Pumping Up: The Power of Strength Training

Pump_Up-impGoing to the gym has been as much a part of my life as going to sleep at night or eating breakfast.

You know how sometimes you stay up too late or skip breakfast, but the days you stay on track you feel great? Well, the gym is no different. Occasionally I have had a few months where life got in the way – new babies, new job, travel or ill family members – and I have skipped being active in any way, but eventually I get back on track and it feels good after a workout.

I talk myself into and out of going to the gym many times a week. Most times I make myself go, but sometimes I spend all day in my workout wear and never manage to work out. Sound familiar?

Being fit, healthy and strong is important to me though, so I have done my best to fit in exercise of some form on a regular basis. I have been a runner for years, started ‘race’ biking last year (not really a fan but I do it) to add triathlete to my athletic resume, and this year, my focus is to build up my strength through resistance and weight training.

I am not into the heavy lifting meant to qualify for me the next Ms Olympia, but as I get older, I am learning that being strong not only looks good, it feels great and is good for me.  Turns out, increasing muscle mass through strength training, especially for women, has many health benefits.

Why Strength Train?
Muscle continues to burn calories even at a resting state
Strengthening muscle around bones increases bone density and decreases risk of osteoporosis
Regular exercise relieves stress
Strength training Increases energy level
Increased strength reduces risk of injury
Overall better health
Stronger heart, bones, and muscles prevents disease
1lb of muscle weighs the same as 1lb of fat, but looks MUCH different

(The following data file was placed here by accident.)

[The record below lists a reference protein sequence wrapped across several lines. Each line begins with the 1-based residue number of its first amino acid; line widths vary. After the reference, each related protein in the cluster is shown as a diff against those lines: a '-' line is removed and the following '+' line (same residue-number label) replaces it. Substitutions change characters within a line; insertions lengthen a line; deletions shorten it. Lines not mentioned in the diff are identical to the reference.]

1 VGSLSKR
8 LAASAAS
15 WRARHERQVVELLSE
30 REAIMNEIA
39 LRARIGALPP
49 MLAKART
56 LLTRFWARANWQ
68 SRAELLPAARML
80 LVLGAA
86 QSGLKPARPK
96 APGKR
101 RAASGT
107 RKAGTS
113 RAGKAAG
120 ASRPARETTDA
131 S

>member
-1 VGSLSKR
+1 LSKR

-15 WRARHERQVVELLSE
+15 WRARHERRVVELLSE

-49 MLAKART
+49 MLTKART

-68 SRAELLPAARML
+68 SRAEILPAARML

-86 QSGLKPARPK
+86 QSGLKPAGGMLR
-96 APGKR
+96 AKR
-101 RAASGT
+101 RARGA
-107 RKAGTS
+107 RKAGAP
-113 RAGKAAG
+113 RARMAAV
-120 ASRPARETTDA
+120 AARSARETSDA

What is Strength Training?
Strength training is a type of exercise that uses resistance and weight to increase muscle. Both body weight and external weight can be used in repeated action until muscle fatigue which in turn builds strength and tones. Heavier weights to max fatigue will take it the next level of body building, but strength training of any kind that tests the muscle can have positive toning effects that won’t have you bulking up.

How to Get Started
Always refer to your family doctor and a certified personal trainer before starting any new weight program, but keep in mind you don’t necessarily need a gym membership. Weight machines can help work targeted area’s for strength training but they are not necessary.

Muscles To Work Out
Common areas to focus on for increasing overall strength is chest, shoulders, triceps, biceps, back and leg muscles.

Learn how to do a proper squat and leg lunges, both work major muscles in the legs that will give you defined calves and thighs while also firming up the glutes (your derriere!).

Bicep curls and triceps extentions or kickbacks will reduce the flabby jelly arms so many women are prone to after the baby carrying years are behind us.

A few repeats of light weights over head will work your shoulders, while laying on a flat surface and pushing weights to the ceiling for chests press can strengthen chest, core and back muscles.

Once you have spoken to a trainer and are comfortable with some exercises, there are many in home DVDs or resistance band workouts that can be used without further expense or trips to the gym. Have you considered adding strength training to your exercise routine . .or maybe using it to start a new exercise routine!